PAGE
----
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A Sleek, Tailored Tavern Comes to Hudson Yards


A Sleek, Tailored Tavern Comes to Hudson Yards

This addition to the Hudson Yards complex is about as sleek and tailored as a tavern can be. Designed by David Rockwell, it has polished wood, butterscotch leather and a soaring bar with multiple wine racks. It also provides a view of the Vessel, the complex’s centerpiece. The restaurant’s creators, Kenneth A. Himmel, a developer and restaurateur, with Marvin R. Shanken, the publisher of Wine Spectator and other magazines, describe it as an American brasserie. The chef, Eli Kaimeh, of Gramercy Tavern and Per Se, has responded in turn, creating a menu featuring a chopped salad, beef tartare, fancy pork and beans, steak-frites, herb-crusted sea bass, rotisserie chicken and a chocolate-orange creamsicle dessert. “We hope to appeal to the broadest spectrum possible,” Mr. Himmel said. “I believe that you shouldn’t be challenged by a menu.” Mr. Shanken has worked with the beverage director, the master sommelier Michaël Engelmann, to create the elaborate wine list. It includes a nice selection of wines by the glass and the half-bottle, as well as a large assortment of top-flight spirits. A second floor member-only dining club is to open in a few weeks. (Opens Nov. 13)

35 Hudson Yards (33rd Street and 11th Avenue), 212-564-3005,

This Shanghai soup dumpling restaurant has relocated from a smaller space that closed last spring to One Fulton Square in Flushing, Queens. There, it has 150 seats, an open kitchen behind glass, and dumplings in rainbow colors, some with black truffles. Its lengthy menu includes classic dim sum, cold appetizers like cucumber with garlic and beef tendon in chile oil, various noodles in soup, fried noodles and fried rice. It’s not the only Asian dining option in the new One Fulton Square complex, joining more than half a dozen others, many of them Sichuan. (Friday)

One Fulton Square, 39-16 Prince Street #104 (39th Avenue), Flushing, Queens, 718-321-3838,

The chef Sungchul Shim, who was at Neta, is serving a $75 nine-course seasonal Korean menu: It includes a potato soup with a corn fritter, raw scallops and octopus, grilled mackerel, asparagus tempura, pork belly and bibimbap.

652 10th Avenue (46th Street), 646-478-7308,

The space on the corner of 85th Street and Columbus Avenue has had several identities. The latest is a bright brasserie, with vintage touches and bold black-and-white-checked flooring. The restaurateur Metodija Mihajlov and his partners selected the name to reflect a global approach, though it has a menu that you’ll find across the city: roasted beets with goat cheese, charred octopus with potatoes, wild mushroom flatbread, burrata, short-rib cavatelli, seared branzino, roast herb chicken and a burger. The executive chef is Alan Vargas, who worked at several restaurants in Miami and at Masa in New York. (Wednesday)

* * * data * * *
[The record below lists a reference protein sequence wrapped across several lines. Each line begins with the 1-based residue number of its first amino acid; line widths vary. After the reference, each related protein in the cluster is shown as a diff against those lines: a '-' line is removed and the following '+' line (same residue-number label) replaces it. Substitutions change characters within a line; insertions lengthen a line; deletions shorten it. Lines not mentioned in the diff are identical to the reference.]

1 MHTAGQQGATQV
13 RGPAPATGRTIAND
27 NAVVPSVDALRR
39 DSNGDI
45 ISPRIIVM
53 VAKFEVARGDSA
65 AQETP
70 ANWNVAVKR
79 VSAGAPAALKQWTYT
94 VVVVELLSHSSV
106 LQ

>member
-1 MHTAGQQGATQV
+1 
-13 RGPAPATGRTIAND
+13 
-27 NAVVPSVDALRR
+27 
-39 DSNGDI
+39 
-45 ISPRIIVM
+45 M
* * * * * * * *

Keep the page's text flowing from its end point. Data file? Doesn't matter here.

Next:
519 Columbus Avenue (85th Street), 646-781-9288,

Shigefumi Kabashima, who owns ROKC restaurant in Harlem, has several uncommon features at this new spot. Cocktails are served in his collection of vintage cups and glasses, and their ingredients often include miso, jams and yogurt. A brief food menu features mussels steamed in beer with cotton candy, ramen bowls, and steamed buns with pork belly.

339 East 75th Street, no phone,

Cajun is the inspiration for this casual spot, serving seafood boils with assorted ingredients and sauces. Protective gloves and bibs are provided for extracting the meat of unshelled shrimp, crabs, clams and so forth. Lobster rolls and gumbo are also available.

750 Ninth Avenue (51st Street), 212-464-7428,

A wine bar from the owners of Colonia Verde in Fort Greene, Brooklyn, has opened in the National Sawdust music hall. Latin-flavored bites like Spanish tortilla, salmon tostada and fennel toast with tinned sardines are on offer, with cocktails and a brief wine list.

National Sawdust, 80 North Sixth Street (Wythe Avenue), Williamsburg, Brooklyn, no phone.

This intimate seafood-focused charmer in Hell’s Kitchen has closed after two and a half years, after a series of setbacks, including a break-in, and the need to replace expensive equipment.

Ms. Ciardullo, who joined the Union Square Hospitality Group 10 years ago and has worked at several of its restaurants, has been named the executive chef at the flagship Union Square Cafe, where Carmen Quagliata, who left last spring, was the chef since 2005.

An auction last month of many of the personal possessions of the celebrity chef exceeded estimates, raising $1,846,575 to benefit the Anthony Bourdain Legacy Scholarship at the Culinary Institute of America, and his estate. The auction, by Lark Mason Associates of New York and Texas, attracted 3,000 bidders. The 202 lots included Mr. Bourdain’s books, cooking equipment, watches and mementos, like a menu signed by the author Henry Miller. The highest prices went to a Bob Kramer steel and meteorite chef’s knife, which sold for $231,250, and a Navy jacket with a Tony Bourdain patch from the U.S.S. Nashville, which fetched $171,150.

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